A couple weeks ago, NASA’s newest Mars rover accomplished the same feat, snapping a photo of the Earth and the Moon in the sky of another world.

The Mars Science Laboratory (aka Curiosity) captured this image on the evening of January 31, 2014 from inside the Gale Crater on Mars. The image was taken using the left eye camera of Curiosity’s Mast Camera (Mastcam) about 80 minutes after sunset. Mars and Earth were 160 million kilometers apart when the photo was taken.

You, along with everyone you have ever known or heard of, is here. (click image for larger version)

You, along with everyone you have ever known or heard of, is here. (click image for larger version)

(Click here to download 18mb TIFF file)

If (when) a human is on Mars and looks up into the sky, they’ll see Earth and the Moon as two evening or morning stars – similarly to how Venus appears in the evening and morning sky here on Earth.

In this photo taken by Curiosity, the Moon appears just below the Earth as a fainter, though still distinct, object.

I particularly enjoy photos like this due to rare the perspective it affords us. To be able to see our entire world, our “vast” civilization, take up only a few pixels in an image from another world is an important reminder that we are apart of something much larger.

It makes our problems and petty differences here seem less significant.

It provides inspiration for us to aim for bigger, better things.

Keep ’em coming, NASA. We all need to see things like this more regularly.

Earth & Moon - the bright objects in the sky - as seen from Mars by the Curiosity Rover on January 31, 2014

Earth, as seen from Mars, by the Curiosity Rover on January 31, 2014

And not to be forgotten is the famous Pale Blue Dot image captured by Voyager 1 from a distance of six billion kilometers in 1990.

New mystery rock shows up in MER-Opportunity photo

22 Jan

Just ahead of it it’s 10th birthday on the red planet, Opportunity has started a discussion around new rock!

Two images taken of the rover’s work area, taken two weeks apart, show that a new doughnut-sized white rock has appeared – apparently out of nowhere.

NASA said Tuesday, “the site is on ‘Murray Ridge’ – a section of the rim of Endeavour Crater where Opportunity is working on north-facing slopes during the rover’s sixth Martian winter.”

Currently two theories have arisen as to where the new rock may have come from.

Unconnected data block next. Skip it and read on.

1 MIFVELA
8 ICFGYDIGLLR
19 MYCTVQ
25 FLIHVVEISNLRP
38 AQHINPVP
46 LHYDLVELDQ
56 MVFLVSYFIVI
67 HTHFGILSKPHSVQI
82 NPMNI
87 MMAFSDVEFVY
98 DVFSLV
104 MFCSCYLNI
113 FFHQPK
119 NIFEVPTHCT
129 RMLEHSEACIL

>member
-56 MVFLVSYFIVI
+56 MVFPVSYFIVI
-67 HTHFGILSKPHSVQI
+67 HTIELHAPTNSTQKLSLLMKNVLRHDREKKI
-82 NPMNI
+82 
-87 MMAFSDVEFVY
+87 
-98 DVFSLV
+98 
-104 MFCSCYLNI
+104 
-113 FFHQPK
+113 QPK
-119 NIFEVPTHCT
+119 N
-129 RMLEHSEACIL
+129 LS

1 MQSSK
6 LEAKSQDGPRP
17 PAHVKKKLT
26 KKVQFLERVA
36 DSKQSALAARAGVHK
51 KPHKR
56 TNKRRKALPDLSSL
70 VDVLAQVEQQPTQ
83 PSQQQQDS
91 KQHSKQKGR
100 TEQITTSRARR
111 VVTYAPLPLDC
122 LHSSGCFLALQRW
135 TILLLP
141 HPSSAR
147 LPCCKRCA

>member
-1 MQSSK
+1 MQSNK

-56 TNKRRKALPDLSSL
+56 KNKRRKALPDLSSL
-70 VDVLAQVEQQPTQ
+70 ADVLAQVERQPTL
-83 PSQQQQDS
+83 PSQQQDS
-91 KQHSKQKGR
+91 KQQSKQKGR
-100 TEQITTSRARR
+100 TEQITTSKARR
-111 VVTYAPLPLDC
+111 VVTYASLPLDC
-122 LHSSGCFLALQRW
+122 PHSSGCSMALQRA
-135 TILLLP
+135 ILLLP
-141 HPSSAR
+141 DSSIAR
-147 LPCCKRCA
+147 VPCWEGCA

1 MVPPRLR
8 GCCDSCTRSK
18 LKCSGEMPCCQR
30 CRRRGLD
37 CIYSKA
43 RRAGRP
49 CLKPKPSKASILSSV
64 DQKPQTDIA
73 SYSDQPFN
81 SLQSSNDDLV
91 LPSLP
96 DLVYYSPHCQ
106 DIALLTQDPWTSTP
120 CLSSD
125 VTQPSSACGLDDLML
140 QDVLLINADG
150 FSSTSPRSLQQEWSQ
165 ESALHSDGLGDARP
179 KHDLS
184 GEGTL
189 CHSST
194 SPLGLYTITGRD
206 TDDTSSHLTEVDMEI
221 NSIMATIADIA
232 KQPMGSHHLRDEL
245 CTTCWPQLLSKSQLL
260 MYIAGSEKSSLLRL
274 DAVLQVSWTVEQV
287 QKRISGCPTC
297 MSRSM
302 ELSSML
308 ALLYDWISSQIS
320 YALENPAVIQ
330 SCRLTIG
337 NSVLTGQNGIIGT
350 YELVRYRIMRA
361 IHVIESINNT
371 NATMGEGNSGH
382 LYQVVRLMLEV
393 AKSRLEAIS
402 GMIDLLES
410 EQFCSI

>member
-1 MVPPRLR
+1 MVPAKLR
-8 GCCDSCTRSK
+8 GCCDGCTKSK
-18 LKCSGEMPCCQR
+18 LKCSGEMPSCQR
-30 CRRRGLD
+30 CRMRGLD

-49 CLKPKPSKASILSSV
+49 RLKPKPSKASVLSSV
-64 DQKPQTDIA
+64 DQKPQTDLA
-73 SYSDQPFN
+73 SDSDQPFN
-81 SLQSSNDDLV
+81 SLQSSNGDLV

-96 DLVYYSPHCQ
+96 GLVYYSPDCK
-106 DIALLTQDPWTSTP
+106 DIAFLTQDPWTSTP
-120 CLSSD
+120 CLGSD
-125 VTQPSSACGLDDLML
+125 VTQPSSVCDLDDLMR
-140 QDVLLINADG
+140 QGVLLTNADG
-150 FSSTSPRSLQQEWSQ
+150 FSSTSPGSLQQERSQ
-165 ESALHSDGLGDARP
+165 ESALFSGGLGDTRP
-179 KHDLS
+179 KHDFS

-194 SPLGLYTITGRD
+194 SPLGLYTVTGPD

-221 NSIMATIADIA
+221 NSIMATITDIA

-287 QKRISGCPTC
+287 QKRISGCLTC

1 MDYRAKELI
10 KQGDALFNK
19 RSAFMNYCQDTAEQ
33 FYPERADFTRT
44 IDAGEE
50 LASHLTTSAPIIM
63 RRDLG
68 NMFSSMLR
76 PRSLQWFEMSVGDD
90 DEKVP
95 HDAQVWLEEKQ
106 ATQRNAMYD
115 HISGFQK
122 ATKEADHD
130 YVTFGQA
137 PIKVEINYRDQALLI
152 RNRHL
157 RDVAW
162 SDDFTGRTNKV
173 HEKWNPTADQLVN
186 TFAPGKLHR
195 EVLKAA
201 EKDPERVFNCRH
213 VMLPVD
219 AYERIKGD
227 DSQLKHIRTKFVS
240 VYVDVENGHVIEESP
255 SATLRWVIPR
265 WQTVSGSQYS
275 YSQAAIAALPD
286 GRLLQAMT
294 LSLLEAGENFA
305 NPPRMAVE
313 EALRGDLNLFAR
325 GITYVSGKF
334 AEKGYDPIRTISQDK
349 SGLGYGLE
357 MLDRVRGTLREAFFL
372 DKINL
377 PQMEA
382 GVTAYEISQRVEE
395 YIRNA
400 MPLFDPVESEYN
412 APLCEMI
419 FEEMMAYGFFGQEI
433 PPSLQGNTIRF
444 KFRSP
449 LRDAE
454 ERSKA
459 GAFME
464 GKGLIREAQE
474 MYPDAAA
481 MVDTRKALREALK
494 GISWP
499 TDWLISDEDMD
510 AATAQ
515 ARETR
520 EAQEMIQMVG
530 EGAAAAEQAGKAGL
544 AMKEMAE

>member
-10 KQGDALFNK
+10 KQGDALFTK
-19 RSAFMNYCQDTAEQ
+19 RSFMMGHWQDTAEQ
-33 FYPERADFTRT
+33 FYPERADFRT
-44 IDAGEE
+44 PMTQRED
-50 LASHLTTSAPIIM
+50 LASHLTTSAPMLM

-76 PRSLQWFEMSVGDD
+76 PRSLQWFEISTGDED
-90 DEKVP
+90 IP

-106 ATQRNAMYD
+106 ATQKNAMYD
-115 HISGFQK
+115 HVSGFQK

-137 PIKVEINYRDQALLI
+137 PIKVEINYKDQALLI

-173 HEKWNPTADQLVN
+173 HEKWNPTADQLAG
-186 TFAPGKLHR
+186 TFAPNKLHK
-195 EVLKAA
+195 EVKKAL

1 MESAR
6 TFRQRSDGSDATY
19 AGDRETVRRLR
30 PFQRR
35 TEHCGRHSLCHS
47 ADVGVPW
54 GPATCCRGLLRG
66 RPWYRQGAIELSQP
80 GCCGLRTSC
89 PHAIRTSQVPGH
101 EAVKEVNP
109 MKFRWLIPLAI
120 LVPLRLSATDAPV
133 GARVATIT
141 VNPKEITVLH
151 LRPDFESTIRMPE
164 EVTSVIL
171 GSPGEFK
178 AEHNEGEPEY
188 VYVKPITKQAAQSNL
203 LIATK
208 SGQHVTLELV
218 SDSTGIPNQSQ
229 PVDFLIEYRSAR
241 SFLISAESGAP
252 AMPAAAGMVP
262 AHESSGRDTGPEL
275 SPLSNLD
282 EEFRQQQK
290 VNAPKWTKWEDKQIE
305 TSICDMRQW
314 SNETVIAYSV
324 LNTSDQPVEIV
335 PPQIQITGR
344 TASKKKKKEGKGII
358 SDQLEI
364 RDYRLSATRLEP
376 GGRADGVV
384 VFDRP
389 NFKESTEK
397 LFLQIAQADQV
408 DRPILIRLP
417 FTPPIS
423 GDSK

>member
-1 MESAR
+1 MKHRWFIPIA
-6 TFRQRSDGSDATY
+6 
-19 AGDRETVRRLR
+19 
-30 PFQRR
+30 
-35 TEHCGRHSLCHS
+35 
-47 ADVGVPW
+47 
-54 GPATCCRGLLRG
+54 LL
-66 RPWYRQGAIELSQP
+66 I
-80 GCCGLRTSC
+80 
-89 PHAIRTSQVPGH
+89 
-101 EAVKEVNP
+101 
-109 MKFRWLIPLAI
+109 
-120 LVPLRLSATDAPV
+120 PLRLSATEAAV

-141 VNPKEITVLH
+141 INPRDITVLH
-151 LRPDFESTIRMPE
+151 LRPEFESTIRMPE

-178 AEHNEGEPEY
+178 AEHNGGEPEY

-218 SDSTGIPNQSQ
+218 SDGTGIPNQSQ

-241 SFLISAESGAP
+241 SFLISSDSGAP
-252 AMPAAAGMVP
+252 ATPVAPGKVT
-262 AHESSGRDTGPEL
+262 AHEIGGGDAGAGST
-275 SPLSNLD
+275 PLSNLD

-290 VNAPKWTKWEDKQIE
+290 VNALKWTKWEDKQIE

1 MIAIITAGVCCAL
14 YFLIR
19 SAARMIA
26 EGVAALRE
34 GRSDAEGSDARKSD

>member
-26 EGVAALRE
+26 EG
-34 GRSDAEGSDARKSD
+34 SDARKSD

The first idea put forward by scientists is that the rover itself may have dislodged the rock with its wheels while driving around. Additionally, the white coloration could be a result of the wheels flipping the rock over and exposing the underside.

The new mystery rock has been named ‘Pinnacle Island’ and has excited scientists working on the mission.

In a statement on Tuesday, NASA said, “much of the rock is bright-toned, nearly white. A portion is deep red in color. Pinnacle Island may have been flipped upside-down when a wheel dislodged it, providing an unusual circumstance for examining the underside of a Martian rock.”

This before-and-after pair of images of the same patch of ground in front of NASA's Mars Exploration Rover Opportunity 13 days apart documents the arrival of a bright rock onto the scene. (NASA/JPL)

This before-and-after pair of images of the same patch of ground in front of NASA’s Mars Exploration Rover Opportunity 13 days apart documents the arrival of a bright rock onto the scene. (NASA/JPL)

All the other rocks in the area appear the more typical Mars reddish-brown.

The second theory is that a meteorite may have impacted the surface somewhere nearby and this rock, which does look unlike other rocks in the area. The new mystery rock could be a small fragment of the meteorite.

The first image of the area was taken on December 26, 2013 on Sol 3528. The second image was taken on January 8, 2014 on Sol 3540.

A ‘Sol’ refers to a Martian day, which is 40 minutes longer than an Earth-day.

The Sol reference number explains the number of days since Opportunity landed on Mars a decade ago – on January 25, 2004.

Opportunity has far exceeded its original mission, which was set to last for 90 days. (there are some festivities planned for later in the week the celebrate the anniversary)

The images for this mystery were taken using Opportunity’s panoramic camera, or ‘Pancam’.

If either theory is true about where this rock came from, what a great opportunity (pardon the pun) for science!

Isn’t it great that we have robots out there to investigate things like this?